Fra’ Filippo Lippi died shortly after completing the frescoes in Spoleto’s Duomo, the rumour being that he was poisoned for seducing the daughter of a local noble family, his position as a monk having had no bearing on his sexual appetite. The Spoletans, not too perturbed by moral laxity, were delighted at having someone famous to put in their cathedral, being, as Vasari put it, “poorly provided with ornaments, above all with distinguished men”, and so refused to send the dead artist back to Lorenzo de’ Medici, his Florentine patron. Interred in a tomb designed by his son, Filippino Lippi (now in the right transept), the corpse disappeared during restoration two centuries later, the popular theory being that it was spirited away by descendants of the compromised girl – a sort of vendetta beyond the grave.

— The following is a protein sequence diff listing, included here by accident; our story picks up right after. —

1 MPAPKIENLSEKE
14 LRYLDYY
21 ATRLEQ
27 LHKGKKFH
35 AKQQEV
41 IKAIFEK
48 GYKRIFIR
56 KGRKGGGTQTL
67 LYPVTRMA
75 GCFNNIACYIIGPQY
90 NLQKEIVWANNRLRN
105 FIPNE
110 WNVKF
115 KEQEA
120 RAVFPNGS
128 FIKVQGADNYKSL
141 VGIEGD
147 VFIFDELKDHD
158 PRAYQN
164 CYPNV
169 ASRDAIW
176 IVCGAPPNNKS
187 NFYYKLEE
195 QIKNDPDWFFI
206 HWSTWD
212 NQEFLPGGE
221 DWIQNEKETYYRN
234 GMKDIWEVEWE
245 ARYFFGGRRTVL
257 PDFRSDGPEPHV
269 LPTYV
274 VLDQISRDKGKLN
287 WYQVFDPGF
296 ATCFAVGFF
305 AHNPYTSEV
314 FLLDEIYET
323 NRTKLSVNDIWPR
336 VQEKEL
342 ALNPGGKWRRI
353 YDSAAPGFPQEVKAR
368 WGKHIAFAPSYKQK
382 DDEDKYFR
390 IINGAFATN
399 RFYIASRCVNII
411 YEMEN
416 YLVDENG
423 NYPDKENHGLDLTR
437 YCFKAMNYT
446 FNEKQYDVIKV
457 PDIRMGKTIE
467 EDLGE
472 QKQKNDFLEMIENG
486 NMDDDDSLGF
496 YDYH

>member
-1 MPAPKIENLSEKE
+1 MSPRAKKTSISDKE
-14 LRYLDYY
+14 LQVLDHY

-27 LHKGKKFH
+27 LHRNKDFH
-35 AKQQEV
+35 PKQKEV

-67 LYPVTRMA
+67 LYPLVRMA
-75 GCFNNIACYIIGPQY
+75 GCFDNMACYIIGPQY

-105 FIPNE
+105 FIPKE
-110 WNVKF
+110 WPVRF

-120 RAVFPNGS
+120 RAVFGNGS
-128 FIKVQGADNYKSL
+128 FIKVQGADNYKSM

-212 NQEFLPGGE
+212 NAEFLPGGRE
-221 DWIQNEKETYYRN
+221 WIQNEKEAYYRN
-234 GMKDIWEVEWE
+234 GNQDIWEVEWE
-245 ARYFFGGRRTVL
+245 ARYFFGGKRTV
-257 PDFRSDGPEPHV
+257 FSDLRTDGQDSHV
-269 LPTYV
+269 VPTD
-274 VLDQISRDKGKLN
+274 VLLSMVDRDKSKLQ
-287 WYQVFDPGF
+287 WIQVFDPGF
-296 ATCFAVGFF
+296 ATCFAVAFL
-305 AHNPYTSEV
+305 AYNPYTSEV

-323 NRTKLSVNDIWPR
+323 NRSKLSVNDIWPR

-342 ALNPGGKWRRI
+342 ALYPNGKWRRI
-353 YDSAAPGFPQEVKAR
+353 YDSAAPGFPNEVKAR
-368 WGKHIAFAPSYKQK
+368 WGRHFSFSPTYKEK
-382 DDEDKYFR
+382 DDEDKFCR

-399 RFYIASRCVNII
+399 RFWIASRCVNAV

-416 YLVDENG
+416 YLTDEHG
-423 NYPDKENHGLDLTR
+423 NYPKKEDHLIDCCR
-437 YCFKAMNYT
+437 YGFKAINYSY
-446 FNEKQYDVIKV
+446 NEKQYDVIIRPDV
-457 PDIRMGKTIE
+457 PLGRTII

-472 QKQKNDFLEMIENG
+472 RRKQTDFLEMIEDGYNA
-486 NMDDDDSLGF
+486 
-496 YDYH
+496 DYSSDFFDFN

Book through Rough Guides’ trusted travel partners

Italy features

The latest articles, galleries, quizzes and videos.

13 striking pictures of Venice Carnival

13 striking pictures of Venice Carnival

With the 2018 carnival season about to kick off, Rough Guides author and photographer, Kiki Deere, revisits one of Europe's most colourful festivals: Venice…

25 Jan 2018 • Kiki Deere insert_drive_file Article
20 picturesque Christmas destinations

20 picturesque Christmas destinations

Dreaming of a trip this Christmas? We're here to help. From glittering cities to a few snowy escapes, here are 20 classic destinations for a festive break. …

12 Dec 2017 • Rough Guides Editors camera_alt Gallery
Discovering Palermo: why you should give Sicily’s capital a chance

Discovering Palermo: why you should give Sicily’s capital a chance

A city of grit and forgotten grandeur, for too long Palermo has resigned itself to being a film set of crumbling palaces, sun-worn facades and pockmarked backst…

08 Dec 2017 • Olivia Rawes insert_drive_file Article
View more featureschevron_right